1 million flee Ukraine as Russia steps up assault on Mariupol, Kherson

Russian forces were occupying Europe’s largest nuclear plant after heavy shelling and a fire that was extinguished Friday morning, according to Ukrainian officials.

The State Inspectorate for Nuclear Regulation of Ukraine said in a Facebook post that the Zaporizhzhia plant was being “occupied by the military forces of the Russian Federation,” according to an NBC News translation.

The occupation came after a fire in a training building at the plant, which triggered calls for troops to immediately retreat amid fears of nuclear danger.

The fire was declared to be out around 6:20 am local time, and there were no victims, the State Emergency Service of Ukraine said in a statement, according to an NBC News translation.

Units at the plant remained intact, the inspector said. Though there was damage to the reactor compartment of one unit, the damage did not affect the unit’s safety, the office said.

There have been no changes in the radiation status at the plant, the inspectorate said.


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While the blaze burned, Dmytro Kuleba, Ukraine’s minister of foreign affairs, said on Twitter that if the power plant blows up “it will be 10 times larger than Chornobyl.”

“Russian army is firing from all sides upon Zaporizhzhia,” Kuleba tweeted. “Fire has already broke out.”

He called for an immediate ceasefire in the vicinity of the plant.

Andriy Tuz, a spokesperson for the plant in Enerhodar, said in a video posted on Telegram that there “is a real threat of nuclear danger in the biggest atomic energy station in Europe.”

The attack had prevented firefighters from immediately accessing the nuclear plant, the State Emergency Service said on Facebook, adding that rescuers were on standby.

The country’s emergency services department later said there was a fire in a training building behind the plant, and the International Atomic Energy Agency said no “essential” equipment had been damaged.

The agency added that there was no change in radiation levels at the site. The White House later said that its latest information showed “no indications of elevated levels of radiation.”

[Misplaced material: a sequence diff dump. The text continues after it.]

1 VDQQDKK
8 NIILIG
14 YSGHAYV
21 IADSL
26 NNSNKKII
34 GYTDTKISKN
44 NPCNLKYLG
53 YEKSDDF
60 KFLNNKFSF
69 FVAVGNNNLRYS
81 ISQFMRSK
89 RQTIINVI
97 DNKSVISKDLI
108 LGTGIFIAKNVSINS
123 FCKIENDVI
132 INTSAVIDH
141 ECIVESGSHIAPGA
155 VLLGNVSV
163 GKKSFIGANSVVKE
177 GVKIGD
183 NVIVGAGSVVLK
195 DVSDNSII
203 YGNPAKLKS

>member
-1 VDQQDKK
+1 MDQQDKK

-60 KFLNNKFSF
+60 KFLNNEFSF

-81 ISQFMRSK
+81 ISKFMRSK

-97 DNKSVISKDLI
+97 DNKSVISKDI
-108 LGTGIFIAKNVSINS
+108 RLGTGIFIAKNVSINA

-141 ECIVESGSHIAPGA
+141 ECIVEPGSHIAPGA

President Joe Biden spoke with Ukrainian President Volodymyr Zelenskyy about the fire. In a summary of the call released by the White House, Biden urged Russia to stop military activities in the area so firefighters and emergency responders could get to the site.

The fresh tensions in Ukraine came just hours after a second round of talks between Ukrainian and Russian officials ended with the two sides tentatively agreeing to establish humanitarian corridors for the safe evacuation of civilians caught in the crossfire and the delivery of supplies to those staying in the country.

“I think this is a significant progress,” Vladimir Medinsky, Russia’s chief negotiator on the ceasefire talks, said in a video message.

More than 1 million people have already fled Ukraine in a rapid exodus after a week of war, as Russia’s military bombarded key cities across the country amid staunch resistance to the invasion.

The conflict has fueled a growing humanitarian crisis in Europe, and left those who have remained in Ukraine facing an intensifying assault from the air and the ground.

But a mileslong Russian military convoy threatening the Ukrainian capital has made little progress over the last three days. Russian forces’ northern advance has faced a fierce Ukrainian defense and its own logistical issues. They appear to have had made more significant gains in the south, with one key port city under Russian control and another struggling to hold out under siege.